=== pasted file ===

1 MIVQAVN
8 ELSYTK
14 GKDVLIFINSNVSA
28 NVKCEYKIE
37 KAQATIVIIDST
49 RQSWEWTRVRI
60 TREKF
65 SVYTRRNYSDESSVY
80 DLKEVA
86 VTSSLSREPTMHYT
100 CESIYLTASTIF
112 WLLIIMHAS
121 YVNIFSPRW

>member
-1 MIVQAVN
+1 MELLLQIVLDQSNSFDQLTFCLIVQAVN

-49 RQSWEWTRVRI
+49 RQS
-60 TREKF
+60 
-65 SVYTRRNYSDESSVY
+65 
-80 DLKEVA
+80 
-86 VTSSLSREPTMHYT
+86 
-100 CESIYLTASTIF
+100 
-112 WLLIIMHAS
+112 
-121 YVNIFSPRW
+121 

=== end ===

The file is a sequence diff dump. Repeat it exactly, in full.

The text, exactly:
1 MIVQAVN
8 ELSYTK
14 GKDVLIFINSNVSA
28 NVKCEYKIE
37 KAQATIVIIDST
49 RQSWEWTRVRI
60 TREKF
65 SVYTRRNYSDESSVY
80 DLKEVA
86 VTSSLSREPTMHYT
100 CESIYLTASTIF
112 WLLIIMHAS
121 YVNIFSPRW

>member
-1 MIVQAVN
+1 MELLLQIVLDQSNSFDQLTFCLIVQAVN

-49 RQSWEWTRVRI
+49 RQS
-60 TREKF
+60 
-65 SVYTRRNYSDESSVY
+65 
-80 DLKEVA
+80 
-86 VTSSLSREPTMHYT
+86 
-100 CESIYLTASTIF
+100 
-112 WLLIIMHAS
+112 
-121 YVNIFSPRW
+121 